[OLPC-Games] PyGame is go!

Andrew Clunis orospakr at linux.ca
Thu Apr 5 17:45:33 EDT 2007

Hash: SHA1

Kent Quirk wrote:
> Hello, everyone.
> Thanks to some work by John Palmieri, SDL and PyGame work on the XO, and 
> today we demonstrated several existing PyGame games running without 
> changes, including sound, graphics, keyboard, and mouse input. 
> Furthermore, he's working on integrating it all into the build, which 
> includes removing several extraneous dependencies. It's only a short 
> time until we have at least a base version available for others to 
> experiment with. There will be some ongoing work to remove excess 
> libraries and to integrate it properly with GTK and with Sugar. But 
> we're now comfortable that it's going to be reasonable to develop games 
> using the PyGame toolkit.
> So please, feel free to start creating! This will definitely be the 
> "preferred" game development platform for the OLPC laptops.
> We're attempting to define an entire game creation "stack" of capabilities.
> At the bottom is SDL, which is accessible as libsdl in the usual ways 
> from C/C++. It's useful for porting existing applications.
> On top of SDL lies PyGame, which exposes most of SDL to Python programmers.
> Both PyGame and SDL will be trimmed down to remove support that isn't 
> applicable, while attempting to avoid breaking the existing APIs. 
> (Example: asking for a list of possible video modes might only return a 
> single mode -- but we won't remove the mode selection API because to do 
> so would break some existing SDL games).
> Parallel to SDL will be additional game-oriented support libraries for 
> using the hardware specific to the OLPC laptops, such as the camera, the 
> microphone, the mesh network, and so forth.
> And on top of all of that we hope to create several general-purpose game 
> engines and python libraries for making it easy to build simple games in 
> various categories. Under consideration are things like:
> * An adventure game engine
> * A basic arcade game engine
> * A basic board game engine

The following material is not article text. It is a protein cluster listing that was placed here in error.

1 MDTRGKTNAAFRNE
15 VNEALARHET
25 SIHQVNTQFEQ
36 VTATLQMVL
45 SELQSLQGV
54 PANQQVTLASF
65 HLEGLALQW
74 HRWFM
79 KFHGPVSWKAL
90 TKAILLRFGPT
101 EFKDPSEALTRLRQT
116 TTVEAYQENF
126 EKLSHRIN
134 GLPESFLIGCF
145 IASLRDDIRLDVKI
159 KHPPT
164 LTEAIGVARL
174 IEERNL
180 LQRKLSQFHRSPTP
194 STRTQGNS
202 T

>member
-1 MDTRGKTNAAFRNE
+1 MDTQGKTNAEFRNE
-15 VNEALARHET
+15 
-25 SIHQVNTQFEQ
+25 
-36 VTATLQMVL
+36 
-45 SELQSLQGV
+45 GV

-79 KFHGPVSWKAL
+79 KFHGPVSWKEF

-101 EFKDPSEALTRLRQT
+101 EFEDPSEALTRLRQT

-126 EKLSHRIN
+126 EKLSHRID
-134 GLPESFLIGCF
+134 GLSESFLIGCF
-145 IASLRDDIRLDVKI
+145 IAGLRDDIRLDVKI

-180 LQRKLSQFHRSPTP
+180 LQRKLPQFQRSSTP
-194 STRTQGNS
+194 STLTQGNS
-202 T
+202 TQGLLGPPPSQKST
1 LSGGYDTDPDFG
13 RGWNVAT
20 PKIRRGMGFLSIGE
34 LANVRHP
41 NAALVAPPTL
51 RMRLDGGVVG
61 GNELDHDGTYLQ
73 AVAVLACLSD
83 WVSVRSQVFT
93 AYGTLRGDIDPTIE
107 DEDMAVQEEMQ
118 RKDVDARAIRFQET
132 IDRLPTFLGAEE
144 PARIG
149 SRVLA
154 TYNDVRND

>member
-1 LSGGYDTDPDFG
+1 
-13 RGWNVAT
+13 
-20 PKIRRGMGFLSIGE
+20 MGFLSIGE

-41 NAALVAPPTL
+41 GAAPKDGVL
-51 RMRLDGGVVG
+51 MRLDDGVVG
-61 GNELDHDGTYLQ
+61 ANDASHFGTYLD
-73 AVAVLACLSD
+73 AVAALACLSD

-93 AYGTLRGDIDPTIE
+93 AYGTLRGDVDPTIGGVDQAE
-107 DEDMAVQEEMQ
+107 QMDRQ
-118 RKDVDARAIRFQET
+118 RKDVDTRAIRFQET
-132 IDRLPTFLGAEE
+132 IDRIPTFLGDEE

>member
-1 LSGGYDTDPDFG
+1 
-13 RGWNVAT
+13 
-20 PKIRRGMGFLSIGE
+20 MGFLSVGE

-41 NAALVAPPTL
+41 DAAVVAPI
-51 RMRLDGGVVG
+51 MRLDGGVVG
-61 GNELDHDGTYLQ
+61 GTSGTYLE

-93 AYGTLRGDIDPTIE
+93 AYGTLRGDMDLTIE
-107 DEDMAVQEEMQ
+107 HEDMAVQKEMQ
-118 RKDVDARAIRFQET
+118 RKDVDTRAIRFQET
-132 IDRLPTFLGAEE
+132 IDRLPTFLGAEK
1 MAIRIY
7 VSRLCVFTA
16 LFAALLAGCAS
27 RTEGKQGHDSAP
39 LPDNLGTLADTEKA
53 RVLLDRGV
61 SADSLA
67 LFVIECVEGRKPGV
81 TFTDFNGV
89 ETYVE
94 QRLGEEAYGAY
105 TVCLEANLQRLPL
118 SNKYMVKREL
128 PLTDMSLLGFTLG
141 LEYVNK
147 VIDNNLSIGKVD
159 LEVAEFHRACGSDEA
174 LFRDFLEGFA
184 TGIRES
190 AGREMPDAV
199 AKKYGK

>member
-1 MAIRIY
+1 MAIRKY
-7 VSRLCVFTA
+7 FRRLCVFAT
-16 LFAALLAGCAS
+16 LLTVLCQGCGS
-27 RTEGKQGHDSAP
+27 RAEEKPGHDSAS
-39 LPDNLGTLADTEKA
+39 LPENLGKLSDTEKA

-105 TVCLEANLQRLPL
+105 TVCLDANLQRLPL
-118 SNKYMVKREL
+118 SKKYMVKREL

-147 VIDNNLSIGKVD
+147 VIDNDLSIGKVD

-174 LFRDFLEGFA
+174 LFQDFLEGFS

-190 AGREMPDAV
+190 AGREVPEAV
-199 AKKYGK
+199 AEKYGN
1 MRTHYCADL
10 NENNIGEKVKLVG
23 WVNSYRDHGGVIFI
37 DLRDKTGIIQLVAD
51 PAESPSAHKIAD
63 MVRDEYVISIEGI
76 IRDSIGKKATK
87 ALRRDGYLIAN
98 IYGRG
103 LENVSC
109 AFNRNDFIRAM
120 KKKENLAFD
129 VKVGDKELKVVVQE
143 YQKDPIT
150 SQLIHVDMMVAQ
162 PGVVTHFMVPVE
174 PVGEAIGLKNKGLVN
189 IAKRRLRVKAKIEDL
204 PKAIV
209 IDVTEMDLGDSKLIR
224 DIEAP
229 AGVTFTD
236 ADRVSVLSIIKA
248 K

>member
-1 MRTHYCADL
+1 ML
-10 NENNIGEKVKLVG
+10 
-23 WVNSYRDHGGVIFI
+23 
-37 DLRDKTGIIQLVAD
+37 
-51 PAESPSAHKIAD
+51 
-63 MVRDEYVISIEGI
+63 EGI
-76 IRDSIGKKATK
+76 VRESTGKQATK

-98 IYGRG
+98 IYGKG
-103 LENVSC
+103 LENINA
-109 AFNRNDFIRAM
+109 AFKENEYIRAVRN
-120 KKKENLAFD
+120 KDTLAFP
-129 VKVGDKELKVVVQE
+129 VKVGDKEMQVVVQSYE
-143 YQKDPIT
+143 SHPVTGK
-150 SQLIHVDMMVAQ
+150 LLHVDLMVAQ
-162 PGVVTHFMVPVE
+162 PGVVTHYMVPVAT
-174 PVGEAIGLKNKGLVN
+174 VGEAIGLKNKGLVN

> * A few widgets for the creation of straightforward UIs
> * Libraries for doing things like player matching for two-player and 
> multiplayer games on the mesh, support for the camera as an input 
> device, and so forth.
> So...if you have ambitions to make games for OLPC, please start thinking 
> about PyGame. You can easily get PyGame running on every major desktop 
> platform.
> When you think about it, please keep in mind some of the limitations of 
> the platform:
> * Processor speed is low compared to modern desktop PCs. Don't make 
> games that depend on a known processor speed for performance. In fact, 
> consider inserting a call something like pygame.time.delay(100) into the 
> main loop; if the game still plays well like that you've done it right. 
> Yes, we realize this limits things like high-frame-rate arcade games. 
> But high-frame-rate arcade games that hog the CPU also chew through 
> battery life. Some of those might be fun...but we also need games that 
> run at a more sedate pace.
> * There are going to be interesting performance issues with the screen; 
> we'll likely be doing work to make it easier / faster, but if you're 
> manipulating colors of objects it might be slow or it might give you 
> strange results. Stay flexible if you can on screen size.
> * Keep 'em small and light in terms of assets (sound, art). Disk space 
> is at a premium.
> Please keep an eye on the Game development page on the wiki, along with 
> the pages for SDL Implementation and PyGame Implementation. We'll be 
> building those out over the next couple of weeks.
> All the best,
>     Kent

Nicely done!

Now the fun part; allowing PyGame embedding within a Sugar activity so
actual Sugar games can be created. :)

btw, how did you solve the interaction issues with matchbox and regular
pygame windows?

- --
Andrew Clunis

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